It was therefore agreed to increase the amount of dollar aid to be given to Belgium for the year 1949–50. She will receive 312½ million dollars, against an estimated dollar deficit with the Western Hemisphere of 200 million dollars. In return, she has agreed—in order to help to make a compromise possible—not only to make grants available to that amount, but also to extend long-term credits to some of her principal debtors amounting to 87½ million dollars.

The terms of these loans will be the same as those of the loans granted under the European Recovery Programme. In this way, Belgium's debtors, of whom we are one, should have enough of her currency to buy from her without loss of gold or dollars, and without being under strong pressure to use for that purpose the grants made to them by other countries.

As a further step to assist in the working of the scheme, the Belgians offered that grants should cease to be transferable to Belgium if at any time she should have received as much as 40 million dollars from other creditors as a result of such transfers.

This agreement, which I regard as a great achievement of European co-operation, will, I hope, serve to develop European trade and recovery. It could not have been reached except in a spirit of compromise and goodwill, and I should like to pay tribute to the part played in our discussions by my friends, M. Spaak, M. Petsche and Mr. Harriman, who helped so greatly in guiding the Council to their final decision.

Is the right hon. and learned Gentleman aware that we on this side of the House should like to support his last statement and express our appreciation of the initiative taken by the three gentlemen whom he has mentioned in the discussions which have just taken place? Further, is he aware that we sincerely value the reaching of an agreement upon the Intra-European Payments Scheme? In particular, may I ask when the President of the Board of Trade will make a statement upon what I might call the longer-term issue, that is, the freeing and widening of European trade? May I ask also whether he realises that we consider that the success of such an agreement as he made recently in Paris will be tested by its ultimate result in this wider purpose? Does he also realise that since, as I understand it, he is to make a broader statement later this week on the economic position, we do not desire to press questions about the effect on the economic situation in this country on the occasion of this statement today?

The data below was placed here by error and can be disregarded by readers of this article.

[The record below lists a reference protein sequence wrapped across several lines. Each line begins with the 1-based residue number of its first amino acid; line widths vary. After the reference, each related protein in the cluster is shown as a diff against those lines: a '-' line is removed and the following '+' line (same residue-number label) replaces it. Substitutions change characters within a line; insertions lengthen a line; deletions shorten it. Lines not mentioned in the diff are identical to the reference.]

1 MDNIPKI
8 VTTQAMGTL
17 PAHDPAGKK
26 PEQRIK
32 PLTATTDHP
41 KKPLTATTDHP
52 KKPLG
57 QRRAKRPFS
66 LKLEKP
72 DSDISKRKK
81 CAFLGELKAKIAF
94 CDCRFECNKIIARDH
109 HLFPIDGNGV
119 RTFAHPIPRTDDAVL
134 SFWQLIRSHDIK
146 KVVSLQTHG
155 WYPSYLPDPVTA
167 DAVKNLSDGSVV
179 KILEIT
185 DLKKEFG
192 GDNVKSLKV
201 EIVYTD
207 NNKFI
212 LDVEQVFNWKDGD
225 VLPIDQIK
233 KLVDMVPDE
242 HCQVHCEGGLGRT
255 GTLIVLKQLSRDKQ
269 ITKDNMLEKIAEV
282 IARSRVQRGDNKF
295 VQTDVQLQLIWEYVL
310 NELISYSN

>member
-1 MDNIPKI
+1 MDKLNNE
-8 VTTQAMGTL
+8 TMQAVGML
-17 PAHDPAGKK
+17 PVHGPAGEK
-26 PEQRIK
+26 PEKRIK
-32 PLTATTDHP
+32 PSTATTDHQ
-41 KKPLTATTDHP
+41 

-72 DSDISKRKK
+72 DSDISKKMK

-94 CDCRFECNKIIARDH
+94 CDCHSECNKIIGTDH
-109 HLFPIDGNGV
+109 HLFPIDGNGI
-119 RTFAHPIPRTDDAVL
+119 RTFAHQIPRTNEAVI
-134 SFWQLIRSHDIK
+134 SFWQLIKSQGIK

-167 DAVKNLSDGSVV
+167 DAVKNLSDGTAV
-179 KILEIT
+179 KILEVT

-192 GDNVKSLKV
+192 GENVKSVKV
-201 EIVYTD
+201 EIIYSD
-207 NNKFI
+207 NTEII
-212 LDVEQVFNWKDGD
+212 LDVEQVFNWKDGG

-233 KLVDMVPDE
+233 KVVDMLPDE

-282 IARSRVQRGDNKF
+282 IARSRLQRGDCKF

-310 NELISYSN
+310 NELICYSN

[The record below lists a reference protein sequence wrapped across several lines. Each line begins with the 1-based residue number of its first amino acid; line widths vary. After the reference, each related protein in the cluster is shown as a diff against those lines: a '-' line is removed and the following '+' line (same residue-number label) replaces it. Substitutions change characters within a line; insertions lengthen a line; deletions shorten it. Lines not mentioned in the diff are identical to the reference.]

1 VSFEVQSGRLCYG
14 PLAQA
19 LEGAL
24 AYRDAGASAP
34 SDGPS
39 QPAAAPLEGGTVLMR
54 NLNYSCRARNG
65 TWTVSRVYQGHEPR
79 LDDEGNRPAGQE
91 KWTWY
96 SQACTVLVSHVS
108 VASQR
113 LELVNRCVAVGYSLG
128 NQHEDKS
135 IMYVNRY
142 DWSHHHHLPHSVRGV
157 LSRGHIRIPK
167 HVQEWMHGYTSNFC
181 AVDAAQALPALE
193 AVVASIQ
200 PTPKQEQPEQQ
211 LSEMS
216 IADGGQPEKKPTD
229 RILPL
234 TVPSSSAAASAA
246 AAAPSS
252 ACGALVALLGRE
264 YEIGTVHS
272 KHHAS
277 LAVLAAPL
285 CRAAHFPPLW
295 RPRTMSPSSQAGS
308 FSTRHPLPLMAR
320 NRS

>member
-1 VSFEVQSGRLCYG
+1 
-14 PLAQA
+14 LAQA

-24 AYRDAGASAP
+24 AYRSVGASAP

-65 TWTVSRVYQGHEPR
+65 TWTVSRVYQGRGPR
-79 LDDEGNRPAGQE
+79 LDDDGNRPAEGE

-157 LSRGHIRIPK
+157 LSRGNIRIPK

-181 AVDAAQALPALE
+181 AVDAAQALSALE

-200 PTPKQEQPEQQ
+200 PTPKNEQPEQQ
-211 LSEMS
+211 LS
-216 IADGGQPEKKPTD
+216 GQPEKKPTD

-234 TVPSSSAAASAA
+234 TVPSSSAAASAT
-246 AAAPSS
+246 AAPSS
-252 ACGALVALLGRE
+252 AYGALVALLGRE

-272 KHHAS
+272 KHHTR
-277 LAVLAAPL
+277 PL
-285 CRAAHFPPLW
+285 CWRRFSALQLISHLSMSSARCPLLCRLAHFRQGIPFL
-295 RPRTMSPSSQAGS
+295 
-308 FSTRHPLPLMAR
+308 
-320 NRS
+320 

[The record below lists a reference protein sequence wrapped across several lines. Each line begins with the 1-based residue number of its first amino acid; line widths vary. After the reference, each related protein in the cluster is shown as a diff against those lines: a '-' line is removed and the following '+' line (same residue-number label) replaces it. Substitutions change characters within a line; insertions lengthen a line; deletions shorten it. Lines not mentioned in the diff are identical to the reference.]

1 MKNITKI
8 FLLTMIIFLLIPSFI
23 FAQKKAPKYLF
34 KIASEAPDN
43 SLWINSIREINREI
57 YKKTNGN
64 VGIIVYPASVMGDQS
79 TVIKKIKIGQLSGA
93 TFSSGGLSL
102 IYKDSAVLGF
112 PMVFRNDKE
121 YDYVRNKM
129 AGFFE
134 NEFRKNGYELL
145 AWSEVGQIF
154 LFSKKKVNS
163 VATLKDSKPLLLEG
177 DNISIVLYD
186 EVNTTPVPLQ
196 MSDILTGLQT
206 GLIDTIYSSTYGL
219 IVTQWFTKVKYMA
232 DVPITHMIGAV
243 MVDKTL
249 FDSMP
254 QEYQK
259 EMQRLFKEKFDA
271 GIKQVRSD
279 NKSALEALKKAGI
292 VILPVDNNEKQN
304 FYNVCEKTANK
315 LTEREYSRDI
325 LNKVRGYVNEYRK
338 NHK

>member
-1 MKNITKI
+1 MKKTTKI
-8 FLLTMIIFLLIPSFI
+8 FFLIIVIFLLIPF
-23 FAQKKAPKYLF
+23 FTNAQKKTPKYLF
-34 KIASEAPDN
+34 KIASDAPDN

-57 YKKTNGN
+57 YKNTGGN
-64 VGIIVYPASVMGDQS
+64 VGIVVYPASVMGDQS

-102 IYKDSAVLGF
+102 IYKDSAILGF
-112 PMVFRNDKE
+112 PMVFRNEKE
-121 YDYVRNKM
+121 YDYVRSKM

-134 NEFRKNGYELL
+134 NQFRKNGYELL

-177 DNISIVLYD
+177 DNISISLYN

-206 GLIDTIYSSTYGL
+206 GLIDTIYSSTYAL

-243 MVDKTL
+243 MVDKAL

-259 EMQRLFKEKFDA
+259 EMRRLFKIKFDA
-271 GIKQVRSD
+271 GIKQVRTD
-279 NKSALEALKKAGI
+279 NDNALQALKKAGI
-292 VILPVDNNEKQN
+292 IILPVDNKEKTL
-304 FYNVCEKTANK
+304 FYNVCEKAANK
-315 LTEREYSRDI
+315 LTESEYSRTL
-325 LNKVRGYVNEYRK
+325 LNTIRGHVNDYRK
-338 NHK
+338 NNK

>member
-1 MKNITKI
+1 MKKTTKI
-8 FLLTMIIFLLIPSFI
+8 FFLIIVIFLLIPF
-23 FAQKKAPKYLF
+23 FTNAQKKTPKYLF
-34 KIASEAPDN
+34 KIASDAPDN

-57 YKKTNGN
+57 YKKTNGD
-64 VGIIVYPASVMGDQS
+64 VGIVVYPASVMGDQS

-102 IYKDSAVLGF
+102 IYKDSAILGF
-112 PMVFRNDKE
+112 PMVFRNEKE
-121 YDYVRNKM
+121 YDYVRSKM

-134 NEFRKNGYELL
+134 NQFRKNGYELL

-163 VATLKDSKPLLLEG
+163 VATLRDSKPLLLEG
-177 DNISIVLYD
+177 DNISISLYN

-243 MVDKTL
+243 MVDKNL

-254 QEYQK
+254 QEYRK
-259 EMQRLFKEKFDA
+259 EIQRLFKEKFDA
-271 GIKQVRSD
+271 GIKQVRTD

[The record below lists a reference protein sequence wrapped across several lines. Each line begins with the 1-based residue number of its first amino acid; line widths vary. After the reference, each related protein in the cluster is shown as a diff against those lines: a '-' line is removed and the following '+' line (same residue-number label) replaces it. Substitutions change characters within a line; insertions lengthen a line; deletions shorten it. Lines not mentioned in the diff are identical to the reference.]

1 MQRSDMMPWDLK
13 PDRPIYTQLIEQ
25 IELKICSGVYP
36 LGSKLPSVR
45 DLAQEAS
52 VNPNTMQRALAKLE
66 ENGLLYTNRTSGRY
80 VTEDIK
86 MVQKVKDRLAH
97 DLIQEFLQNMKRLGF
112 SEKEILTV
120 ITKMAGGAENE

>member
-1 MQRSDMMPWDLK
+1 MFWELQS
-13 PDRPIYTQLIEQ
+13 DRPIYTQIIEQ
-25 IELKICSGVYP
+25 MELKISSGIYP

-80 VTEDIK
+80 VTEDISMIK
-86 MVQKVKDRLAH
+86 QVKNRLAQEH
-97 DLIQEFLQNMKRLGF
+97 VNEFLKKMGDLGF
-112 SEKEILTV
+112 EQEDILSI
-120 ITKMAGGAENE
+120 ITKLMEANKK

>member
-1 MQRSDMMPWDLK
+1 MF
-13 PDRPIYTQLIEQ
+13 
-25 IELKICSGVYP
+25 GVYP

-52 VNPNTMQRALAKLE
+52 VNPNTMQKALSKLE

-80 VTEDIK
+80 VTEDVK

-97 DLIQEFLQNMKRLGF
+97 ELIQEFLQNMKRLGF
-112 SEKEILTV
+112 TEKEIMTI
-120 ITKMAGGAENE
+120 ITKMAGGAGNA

I am much obliged to the right hon. Gentleman for what he has said. I am sure that those to whom I expressed my gratitude will also be grateful to him for his expression of gratitude to them. I hope that the President of the Board of Trade will make a statement later this week. I am not quite certain when it can be, because they are discussing today in Paris in the Council at the official level a resolution which was sent from the Consultative Committee on the expansion of European trade. We shall have to await the end of that discussion before we can actually make a statement.

May I also add to what the Chancellor has said in thanking his colleagues for the way in which they helped in arriving at agreement, and also thank the right hon. and learned Gentleman himself for the part he played? We are very glad indeed that agreement has been arrived at, but we realise that the statement which he has made will require more time to consider in detail. While we realise that the President of the Board of Trade will be making a statement later, may I ask if it will be possible for the Chancellor himself, before this Session closes—and there are not many days to go now—to review the general economic position and provide time for the Debate upon that matter, because our position at present is one which certainly calls for a very frank and full statement and is causing a good deal of anxiety at the present moment?